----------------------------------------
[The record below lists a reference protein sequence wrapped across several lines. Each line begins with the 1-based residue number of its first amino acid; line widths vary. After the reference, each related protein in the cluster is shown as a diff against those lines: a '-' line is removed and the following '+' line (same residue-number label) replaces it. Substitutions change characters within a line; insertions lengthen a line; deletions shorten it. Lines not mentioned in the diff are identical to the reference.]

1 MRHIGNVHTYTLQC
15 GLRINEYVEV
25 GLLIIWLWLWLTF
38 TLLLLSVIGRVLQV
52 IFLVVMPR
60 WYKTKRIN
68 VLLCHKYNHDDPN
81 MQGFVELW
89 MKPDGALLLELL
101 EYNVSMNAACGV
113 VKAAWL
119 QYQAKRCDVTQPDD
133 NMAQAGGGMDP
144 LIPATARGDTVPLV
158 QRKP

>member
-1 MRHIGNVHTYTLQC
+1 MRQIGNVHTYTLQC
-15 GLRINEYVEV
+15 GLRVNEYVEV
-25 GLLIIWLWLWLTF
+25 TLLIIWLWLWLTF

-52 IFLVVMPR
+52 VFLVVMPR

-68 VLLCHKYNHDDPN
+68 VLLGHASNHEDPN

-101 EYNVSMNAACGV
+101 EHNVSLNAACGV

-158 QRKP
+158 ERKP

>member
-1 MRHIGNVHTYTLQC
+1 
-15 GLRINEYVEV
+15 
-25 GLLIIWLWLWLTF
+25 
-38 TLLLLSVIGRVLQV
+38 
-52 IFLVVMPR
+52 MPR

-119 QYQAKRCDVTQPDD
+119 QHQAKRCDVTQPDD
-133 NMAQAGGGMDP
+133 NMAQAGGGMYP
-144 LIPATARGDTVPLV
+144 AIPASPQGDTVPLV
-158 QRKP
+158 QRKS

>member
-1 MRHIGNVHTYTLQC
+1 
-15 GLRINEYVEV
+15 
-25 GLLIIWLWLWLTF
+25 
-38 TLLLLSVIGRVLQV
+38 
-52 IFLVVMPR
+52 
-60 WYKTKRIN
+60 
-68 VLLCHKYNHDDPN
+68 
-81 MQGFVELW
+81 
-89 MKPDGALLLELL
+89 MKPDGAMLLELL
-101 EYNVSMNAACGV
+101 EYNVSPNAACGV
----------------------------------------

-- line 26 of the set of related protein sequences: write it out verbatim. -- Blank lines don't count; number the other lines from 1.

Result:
-68 VLLCHKYNHDDPN